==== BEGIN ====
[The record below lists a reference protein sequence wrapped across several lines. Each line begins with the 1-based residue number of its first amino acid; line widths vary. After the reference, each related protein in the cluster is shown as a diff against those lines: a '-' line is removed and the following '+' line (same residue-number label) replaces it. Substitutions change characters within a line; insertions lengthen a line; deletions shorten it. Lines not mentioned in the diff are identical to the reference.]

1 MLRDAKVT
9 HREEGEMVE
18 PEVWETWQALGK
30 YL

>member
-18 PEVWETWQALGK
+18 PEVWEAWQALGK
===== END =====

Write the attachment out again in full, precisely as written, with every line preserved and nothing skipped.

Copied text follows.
[The record below lists a reference protein sequence wrapped across several lines. Each line begins with the 1-based residue number of its first amino acid; line widths vary. After the reference, each related protein in the cluster is shown as a diff against those lines: a '-' line is removed and the following '+' line (same residue-number label) replaces it. Substitutions change characters within a line; insertions lengthen a line; deletions shorten it. Lines not mentioned in the diff are identical to the reference.]

1 MLRDAKVT
9 HREEGEMVE
18 PEVWETWQALGK
30 YL

>member
-18 PEVWETWQALGK
+18 PEVWEAWQALGK